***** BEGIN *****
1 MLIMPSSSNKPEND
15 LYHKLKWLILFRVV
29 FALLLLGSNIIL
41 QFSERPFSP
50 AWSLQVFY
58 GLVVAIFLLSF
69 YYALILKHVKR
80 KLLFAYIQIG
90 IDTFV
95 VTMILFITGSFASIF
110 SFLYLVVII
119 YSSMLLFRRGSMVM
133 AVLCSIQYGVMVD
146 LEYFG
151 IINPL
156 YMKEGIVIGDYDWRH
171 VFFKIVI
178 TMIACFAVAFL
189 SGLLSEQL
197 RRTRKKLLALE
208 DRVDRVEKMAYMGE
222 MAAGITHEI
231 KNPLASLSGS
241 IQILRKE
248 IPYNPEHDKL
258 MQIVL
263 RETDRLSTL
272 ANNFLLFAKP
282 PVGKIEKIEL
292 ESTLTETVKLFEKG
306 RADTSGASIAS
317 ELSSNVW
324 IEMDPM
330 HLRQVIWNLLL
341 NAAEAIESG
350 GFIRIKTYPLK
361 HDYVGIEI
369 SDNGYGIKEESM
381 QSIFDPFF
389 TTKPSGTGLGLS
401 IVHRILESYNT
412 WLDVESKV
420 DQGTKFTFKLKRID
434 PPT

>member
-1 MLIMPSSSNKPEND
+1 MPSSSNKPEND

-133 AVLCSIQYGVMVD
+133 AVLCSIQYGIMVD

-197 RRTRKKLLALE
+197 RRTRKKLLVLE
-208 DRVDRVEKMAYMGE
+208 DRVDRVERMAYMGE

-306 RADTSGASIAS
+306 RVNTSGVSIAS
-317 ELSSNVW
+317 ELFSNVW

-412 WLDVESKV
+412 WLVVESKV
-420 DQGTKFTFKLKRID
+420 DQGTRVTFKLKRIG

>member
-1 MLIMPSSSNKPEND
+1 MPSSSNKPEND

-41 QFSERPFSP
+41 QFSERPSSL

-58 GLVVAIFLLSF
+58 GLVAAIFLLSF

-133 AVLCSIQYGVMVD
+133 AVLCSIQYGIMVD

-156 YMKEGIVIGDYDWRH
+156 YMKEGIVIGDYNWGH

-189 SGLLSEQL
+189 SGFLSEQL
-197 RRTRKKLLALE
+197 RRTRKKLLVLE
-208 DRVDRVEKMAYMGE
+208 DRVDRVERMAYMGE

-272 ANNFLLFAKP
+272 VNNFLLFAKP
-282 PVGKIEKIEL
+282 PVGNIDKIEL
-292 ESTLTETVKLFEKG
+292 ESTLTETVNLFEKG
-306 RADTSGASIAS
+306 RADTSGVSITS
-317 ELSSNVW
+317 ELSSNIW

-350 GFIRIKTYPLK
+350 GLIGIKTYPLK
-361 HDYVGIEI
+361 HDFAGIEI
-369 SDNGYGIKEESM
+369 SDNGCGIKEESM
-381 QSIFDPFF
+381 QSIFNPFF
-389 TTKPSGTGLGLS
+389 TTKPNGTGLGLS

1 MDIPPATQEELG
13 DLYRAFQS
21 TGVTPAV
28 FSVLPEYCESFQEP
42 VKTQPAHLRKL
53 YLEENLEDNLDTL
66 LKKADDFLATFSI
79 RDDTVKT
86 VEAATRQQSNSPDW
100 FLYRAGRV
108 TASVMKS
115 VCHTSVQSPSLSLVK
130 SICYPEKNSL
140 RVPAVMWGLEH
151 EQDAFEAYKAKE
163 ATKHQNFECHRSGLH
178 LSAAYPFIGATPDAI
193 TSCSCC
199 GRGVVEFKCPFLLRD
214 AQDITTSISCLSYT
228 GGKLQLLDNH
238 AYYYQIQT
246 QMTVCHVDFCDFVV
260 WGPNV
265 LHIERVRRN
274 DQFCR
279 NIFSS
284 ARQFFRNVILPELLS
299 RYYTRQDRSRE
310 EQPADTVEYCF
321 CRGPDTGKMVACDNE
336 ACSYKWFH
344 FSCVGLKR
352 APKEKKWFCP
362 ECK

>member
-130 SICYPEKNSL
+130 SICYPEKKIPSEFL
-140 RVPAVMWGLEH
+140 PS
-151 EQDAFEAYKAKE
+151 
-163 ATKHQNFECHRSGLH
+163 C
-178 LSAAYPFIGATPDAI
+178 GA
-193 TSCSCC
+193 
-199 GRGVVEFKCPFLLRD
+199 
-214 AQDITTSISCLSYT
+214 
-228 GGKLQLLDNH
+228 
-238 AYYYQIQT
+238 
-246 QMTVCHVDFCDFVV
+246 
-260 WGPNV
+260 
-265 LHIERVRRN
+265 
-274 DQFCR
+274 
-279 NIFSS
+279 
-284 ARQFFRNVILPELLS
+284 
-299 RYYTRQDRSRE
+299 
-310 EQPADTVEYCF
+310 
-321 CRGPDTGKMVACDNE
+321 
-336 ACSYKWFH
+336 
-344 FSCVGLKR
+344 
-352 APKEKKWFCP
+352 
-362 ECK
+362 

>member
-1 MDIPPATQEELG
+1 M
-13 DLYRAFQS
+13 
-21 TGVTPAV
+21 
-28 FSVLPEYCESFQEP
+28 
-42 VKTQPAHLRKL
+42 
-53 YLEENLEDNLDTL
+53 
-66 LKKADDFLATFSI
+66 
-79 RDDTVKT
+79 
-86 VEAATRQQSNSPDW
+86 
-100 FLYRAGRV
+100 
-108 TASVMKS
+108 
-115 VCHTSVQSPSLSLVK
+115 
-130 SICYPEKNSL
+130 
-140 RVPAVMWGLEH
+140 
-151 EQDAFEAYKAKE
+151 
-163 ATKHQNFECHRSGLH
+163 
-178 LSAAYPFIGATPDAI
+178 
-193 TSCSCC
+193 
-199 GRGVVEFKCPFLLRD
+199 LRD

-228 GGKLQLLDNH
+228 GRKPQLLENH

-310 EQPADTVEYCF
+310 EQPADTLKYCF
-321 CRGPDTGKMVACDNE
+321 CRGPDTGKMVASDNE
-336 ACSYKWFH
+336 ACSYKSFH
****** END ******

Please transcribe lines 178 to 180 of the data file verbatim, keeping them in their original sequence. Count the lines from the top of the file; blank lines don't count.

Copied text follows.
+352 
-362 ECK
+362 